Top 20 Albums of 2021

Rating Updated: Went from 9/10 to 8.5/10.

Digital Meadow is unlike most debuts. Dora Jar comes full force, attacking every part of her senses and letting that inner mythical brain explore the depths of her songwriting. She shifts on a dime, taking intricate themes and playing with them like empowerment on “Wizard.” By creating this persona that flips the perspective of her shyness. Dora Jar is ready to take the next step, and I’m excited to see where she goes.

Full of life and reflection, Actual Life 2 (February 2 – October 15, 2021) is a genuine escape from reality as we sift through the diaries of an artist in tune with his craft.

“Actual Life 2 (February 2 – October 15, 2021) benefits from allowing songs to feel free and atmospheric and having them contain their own identity in the long run. And from it, he rises above his first album and delivers a tighter and more nuanced follow-up that improves on one aspect of Fred’s music without forgetting the key strengths of the first Actual Life and further implementing them cleanly. I wholeheartedly recommend it, especially if you’re an electronic fan.” – FROM REVIEW

8. Birdy – Young At Heart

Joy Crookes was another artist, who’s debut album left me in awe – she has these complex ideas and realizes them into these larger-than-life short films. She speaks on identity in various forms, which relate to the dual-layer she masks herself with as she dives into her past and delivers topics about locational growth and character growth. The production is ever-shifting and offers a plethora of fun and consistent frequency as it transitions from song to song. 

Tyler, the Creator made a Gangsta Grillz album, and it was glorious. What more can you ask for, especially when Tyler continues to show his skills as a producer – Furthermore, it reminds us about his rapping skills, which can sometimes steal the spotlight without causing friction.

After digging deep into her emotions during a tumultuous time, Japanese Breakfast comes with a new sense of life, musically. She covers expressive themes about finding joy post heartbreak and realizing life isn’t perfect, but she finds common ground by letting the ray of light shine. The production is full of jubilant strings and percussion as a means to balance the serotonin in the chemical compounds on Jubilee.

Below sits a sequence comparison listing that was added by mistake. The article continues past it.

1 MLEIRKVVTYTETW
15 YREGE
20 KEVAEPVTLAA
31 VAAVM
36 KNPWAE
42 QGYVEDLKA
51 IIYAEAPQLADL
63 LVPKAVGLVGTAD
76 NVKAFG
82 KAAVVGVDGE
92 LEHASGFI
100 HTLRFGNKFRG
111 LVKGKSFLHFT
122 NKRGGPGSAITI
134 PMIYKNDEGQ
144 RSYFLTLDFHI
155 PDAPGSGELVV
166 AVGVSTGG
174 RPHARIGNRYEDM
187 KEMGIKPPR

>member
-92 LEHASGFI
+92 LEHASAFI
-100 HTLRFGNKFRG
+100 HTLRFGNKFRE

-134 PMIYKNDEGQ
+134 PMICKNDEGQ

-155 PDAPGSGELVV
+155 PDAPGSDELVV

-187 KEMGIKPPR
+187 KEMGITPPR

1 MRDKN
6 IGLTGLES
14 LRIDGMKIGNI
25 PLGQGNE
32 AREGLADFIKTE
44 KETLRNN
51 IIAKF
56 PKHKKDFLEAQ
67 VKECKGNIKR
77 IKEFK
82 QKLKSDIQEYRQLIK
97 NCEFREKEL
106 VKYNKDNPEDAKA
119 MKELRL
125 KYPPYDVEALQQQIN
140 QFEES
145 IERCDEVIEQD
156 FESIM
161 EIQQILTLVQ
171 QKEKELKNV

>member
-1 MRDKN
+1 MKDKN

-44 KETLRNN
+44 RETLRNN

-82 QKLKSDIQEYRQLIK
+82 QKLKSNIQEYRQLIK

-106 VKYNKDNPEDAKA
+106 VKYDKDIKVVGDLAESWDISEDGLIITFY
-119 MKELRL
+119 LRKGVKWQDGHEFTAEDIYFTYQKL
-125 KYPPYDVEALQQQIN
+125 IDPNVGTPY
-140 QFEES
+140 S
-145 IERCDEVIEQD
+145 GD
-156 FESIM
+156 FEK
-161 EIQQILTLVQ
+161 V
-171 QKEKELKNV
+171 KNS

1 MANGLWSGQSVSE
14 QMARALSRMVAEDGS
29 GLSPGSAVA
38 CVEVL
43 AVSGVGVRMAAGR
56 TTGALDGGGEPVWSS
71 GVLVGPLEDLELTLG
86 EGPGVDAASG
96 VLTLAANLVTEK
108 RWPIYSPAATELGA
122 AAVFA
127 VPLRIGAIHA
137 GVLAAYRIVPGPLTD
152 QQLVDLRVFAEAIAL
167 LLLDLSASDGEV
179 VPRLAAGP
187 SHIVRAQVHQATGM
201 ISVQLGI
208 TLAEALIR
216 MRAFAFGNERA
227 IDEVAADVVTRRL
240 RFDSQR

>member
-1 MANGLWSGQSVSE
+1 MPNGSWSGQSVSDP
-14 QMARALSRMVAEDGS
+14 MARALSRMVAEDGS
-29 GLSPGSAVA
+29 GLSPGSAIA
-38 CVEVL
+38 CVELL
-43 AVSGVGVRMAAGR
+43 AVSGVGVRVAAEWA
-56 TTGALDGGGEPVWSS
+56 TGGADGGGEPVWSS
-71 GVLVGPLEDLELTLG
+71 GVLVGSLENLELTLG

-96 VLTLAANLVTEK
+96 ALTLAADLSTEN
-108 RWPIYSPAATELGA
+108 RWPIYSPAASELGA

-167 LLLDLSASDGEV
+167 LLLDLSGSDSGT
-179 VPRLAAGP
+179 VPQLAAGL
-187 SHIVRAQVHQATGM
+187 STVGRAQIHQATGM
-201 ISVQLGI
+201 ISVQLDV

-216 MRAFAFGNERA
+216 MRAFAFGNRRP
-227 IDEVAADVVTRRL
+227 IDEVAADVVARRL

Vince Staples elevates his craft and platform by breaking down his barriers and delivering an intricate look at his life. He’s an artist who knows what he wants and the lengths needed to tell his story, and he delivers.

“The broken-down instrumentations add a lot to the projection of Silberman’s vocals, and the writing has a distinct cadence that you just get lost in the dream as flower petals sway softly in the wind over spring flowers. It stays on that flow as Green to Gold cycles back from the closer, “Equinox,” a lively and hopeful instrumental that shows us a light at the end of our tunnel.” – From Review.

“This continuation on both volumes of Un Canto Por Mexico has been nothing short of amazing. With Vol. 1 she delivers livelier-traditional performances, while Vol. 2 brings a slightly melancholic direction sonically, allowing for the guitars to play bare as Natalia and her musical guests flourish from start to finish.”  From Review.

Sometimes I Might Be Introvert subverts what we know about Little Simz as a rapper. She digs into her subconscious and elevates her being and artistry – there are moments she flexes her lyrical and technical skills while exploring themes like introversion and identity. She blends these ideas with the production as well. We see the influence of afrobeat and soul into her songs, especially using the former to create the dynamic “Point and Kill.” I heavily recommend it, no matter which genre you prefer.

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